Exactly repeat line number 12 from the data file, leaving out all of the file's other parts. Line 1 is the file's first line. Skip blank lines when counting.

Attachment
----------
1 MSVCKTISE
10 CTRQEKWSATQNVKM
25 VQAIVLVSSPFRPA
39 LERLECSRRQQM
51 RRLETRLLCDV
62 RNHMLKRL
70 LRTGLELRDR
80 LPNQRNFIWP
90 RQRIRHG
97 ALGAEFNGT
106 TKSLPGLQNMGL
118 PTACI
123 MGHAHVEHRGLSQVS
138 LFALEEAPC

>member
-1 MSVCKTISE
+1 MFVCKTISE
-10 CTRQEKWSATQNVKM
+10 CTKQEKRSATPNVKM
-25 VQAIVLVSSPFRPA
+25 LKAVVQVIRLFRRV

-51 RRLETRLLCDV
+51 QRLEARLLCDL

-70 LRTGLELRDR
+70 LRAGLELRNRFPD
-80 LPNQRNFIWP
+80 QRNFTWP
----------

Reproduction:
118 PTACI